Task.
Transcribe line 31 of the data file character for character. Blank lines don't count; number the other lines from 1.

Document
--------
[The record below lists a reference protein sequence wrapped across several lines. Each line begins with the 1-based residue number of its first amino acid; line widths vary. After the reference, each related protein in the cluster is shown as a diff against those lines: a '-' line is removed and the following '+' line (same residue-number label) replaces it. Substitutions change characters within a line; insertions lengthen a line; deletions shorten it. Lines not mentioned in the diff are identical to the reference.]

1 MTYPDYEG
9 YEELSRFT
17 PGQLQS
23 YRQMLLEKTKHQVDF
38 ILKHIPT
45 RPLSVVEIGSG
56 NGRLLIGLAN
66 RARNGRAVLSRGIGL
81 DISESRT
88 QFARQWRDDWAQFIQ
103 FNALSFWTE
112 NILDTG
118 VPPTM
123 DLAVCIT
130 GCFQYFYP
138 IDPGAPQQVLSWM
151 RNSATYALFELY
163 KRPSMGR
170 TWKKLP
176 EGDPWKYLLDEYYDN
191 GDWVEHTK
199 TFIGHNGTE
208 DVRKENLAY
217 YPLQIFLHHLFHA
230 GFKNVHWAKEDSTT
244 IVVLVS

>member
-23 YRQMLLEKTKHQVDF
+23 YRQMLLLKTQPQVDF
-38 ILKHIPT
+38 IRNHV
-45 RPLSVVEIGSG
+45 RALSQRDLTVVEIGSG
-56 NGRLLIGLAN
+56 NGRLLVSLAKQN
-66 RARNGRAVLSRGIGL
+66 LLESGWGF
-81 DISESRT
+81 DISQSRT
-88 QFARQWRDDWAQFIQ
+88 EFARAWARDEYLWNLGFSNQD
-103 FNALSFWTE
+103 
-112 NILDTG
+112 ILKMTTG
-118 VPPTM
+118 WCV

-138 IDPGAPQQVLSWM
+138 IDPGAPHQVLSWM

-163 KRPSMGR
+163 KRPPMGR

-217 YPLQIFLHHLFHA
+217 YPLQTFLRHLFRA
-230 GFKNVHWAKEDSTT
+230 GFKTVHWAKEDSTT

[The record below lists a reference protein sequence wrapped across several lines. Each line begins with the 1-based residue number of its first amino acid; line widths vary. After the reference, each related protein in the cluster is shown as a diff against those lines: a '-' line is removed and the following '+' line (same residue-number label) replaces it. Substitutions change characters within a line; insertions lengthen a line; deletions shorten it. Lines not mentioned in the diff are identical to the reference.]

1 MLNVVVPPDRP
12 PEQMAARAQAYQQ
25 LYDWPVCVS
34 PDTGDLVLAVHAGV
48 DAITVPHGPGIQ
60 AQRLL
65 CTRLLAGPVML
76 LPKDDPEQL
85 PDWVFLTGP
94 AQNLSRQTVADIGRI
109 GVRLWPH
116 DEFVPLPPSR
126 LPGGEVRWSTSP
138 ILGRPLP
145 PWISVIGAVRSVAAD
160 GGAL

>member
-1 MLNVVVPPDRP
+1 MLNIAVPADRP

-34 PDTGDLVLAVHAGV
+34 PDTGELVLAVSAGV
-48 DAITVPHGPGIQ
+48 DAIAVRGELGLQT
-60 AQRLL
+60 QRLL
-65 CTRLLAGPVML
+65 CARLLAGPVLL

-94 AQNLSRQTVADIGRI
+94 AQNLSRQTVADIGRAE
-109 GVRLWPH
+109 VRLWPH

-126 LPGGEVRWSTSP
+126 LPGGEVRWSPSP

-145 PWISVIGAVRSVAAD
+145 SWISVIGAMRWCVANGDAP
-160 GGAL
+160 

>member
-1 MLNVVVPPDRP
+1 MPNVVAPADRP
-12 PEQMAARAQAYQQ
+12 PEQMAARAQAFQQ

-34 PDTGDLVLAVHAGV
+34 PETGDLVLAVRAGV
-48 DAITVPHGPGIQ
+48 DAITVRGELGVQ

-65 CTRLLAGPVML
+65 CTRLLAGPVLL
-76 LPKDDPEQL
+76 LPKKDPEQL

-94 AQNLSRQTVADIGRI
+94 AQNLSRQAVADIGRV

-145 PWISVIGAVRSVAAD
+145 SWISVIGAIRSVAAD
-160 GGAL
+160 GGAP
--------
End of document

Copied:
-38 ILKHIPT